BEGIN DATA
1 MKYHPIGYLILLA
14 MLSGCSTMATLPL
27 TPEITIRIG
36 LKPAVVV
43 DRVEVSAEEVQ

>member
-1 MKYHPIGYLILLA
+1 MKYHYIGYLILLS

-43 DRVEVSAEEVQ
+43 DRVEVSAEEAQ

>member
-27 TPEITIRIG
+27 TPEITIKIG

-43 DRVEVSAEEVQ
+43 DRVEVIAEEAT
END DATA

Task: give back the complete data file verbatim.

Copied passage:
1 MKYHPIGYLILLA
14 MLSGCSTMATLPL
27 TPEITIRIG
36 LKPAVVV
43 DRVEVSAEEVQ

>member
-1 MKYHPIGYLILLA
+1 MKYHYIGYLILLS

-43 DRVEVSAEEVQ
+43 DRVEVSAEEAQ

>member
-27 TPEITIRIG
+27 TPEITIKIG

-43 DRVEVSAEEVQ
+43 DRVEVIAEEAT